Reaching for his jack-knife, he cut himself free, landing head-first on the ground, but eventually linked up with the rest of his party.

As arranged, they were soon met by maquisards, members of the French Resistance who set them up in a camp in the woods. Days later they had their first Sunday service together, using a makeshift communion table equipped with the cross and cloth from his hamper.

Leading the service for a 30-strong group, McLuskey gave thanks for their preservation – thus far – and he commended the operation, their loved ones and themselves to ‘God’s care and keeping’.

McLuskey later recalled: ‘Our aim was the liberation of our fellow men from a hideous tyranny and the preservation of those freedoms upon which any life worth the name must depend. We were under no illusions of the risk we ran to ourselves.’

During subsequent firefights with the enemy, McLuskey waited with the medical officer at the Aid Post as the fighting unfolded. At times he helped out, including when Sergeant-Major Reg Seekings was hit in the head. McLuskey said: ‘I cannot forget the first and last surgical operation at which I assisted, however inexpertly. The bullet lodged deeply at the base of his skull and could not be removed, but Reg, as one would expect, took it in his powerful stride and in no time at all resumed normal operations.’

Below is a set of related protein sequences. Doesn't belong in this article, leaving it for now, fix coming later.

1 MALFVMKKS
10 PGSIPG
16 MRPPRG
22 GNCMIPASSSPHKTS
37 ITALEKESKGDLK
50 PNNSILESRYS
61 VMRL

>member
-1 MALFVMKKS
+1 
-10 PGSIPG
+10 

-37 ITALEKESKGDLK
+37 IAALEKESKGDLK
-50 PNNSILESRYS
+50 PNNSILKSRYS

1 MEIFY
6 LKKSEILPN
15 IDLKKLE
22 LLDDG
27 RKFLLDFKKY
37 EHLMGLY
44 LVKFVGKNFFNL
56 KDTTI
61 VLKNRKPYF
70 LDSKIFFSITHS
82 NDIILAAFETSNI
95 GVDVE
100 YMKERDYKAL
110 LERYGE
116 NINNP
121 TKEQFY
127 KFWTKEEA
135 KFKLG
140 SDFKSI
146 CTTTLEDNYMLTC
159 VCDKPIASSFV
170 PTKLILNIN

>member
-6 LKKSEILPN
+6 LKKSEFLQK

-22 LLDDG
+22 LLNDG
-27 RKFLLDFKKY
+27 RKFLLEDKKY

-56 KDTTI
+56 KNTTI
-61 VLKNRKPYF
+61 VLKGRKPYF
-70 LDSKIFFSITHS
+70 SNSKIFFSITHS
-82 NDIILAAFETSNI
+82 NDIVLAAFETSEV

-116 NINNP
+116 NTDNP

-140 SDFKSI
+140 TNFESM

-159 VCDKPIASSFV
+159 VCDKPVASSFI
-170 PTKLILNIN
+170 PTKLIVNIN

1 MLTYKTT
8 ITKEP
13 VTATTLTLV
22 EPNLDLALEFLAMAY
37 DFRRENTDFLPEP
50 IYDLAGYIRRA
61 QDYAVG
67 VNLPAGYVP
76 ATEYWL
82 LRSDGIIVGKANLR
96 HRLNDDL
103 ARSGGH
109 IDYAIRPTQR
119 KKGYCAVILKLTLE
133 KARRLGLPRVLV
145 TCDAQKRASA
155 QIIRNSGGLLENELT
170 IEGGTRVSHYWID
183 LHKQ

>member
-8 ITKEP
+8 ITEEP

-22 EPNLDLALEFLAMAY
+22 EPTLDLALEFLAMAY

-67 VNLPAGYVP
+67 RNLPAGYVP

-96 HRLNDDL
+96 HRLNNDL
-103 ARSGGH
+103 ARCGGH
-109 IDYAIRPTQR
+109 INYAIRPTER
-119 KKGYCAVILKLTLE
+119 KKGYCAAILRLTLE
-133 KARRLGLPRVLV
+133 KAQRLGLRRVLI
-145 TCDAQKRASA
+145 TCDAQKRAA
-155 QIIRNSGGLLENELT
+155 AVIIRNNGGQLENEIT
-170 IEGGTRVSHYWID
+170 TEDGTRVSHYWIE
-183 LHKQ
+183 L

As the weeks passed the weather deteriorated, meaning the RAF could not make the planned drops of supplies. With the local Maquis routed by the Germans, and with few farms in the area, the SAS and their padre were short of food.

‘For the first time in my life I began to learn what it felt like to be hungry,’ McLuskey said. But, after three weeks, new supplies were successfully dropped.

McLuskey toured the area in a Renault looking after the needs of what he called his ‘parishioners’ – SAS soldiers trying to sabotage German operations as the Allied army pressed further into France.

‘I wasn’t there as a fighting man but had my own job to do. I was the better able to do it because as far as possible I was sharing the life my “flock” had to lead. I was the better able to do it because, unarmed, I represented the peace which the men knew well is God’s will for a warring world,’ said McLuskey.

He had no trouble reconciling his role and his faith because he felt all military operations were working towards a peace from which ‘all, not least the citizens of Nazi Germany, might benefit. It seemed no other way was open to secure it’.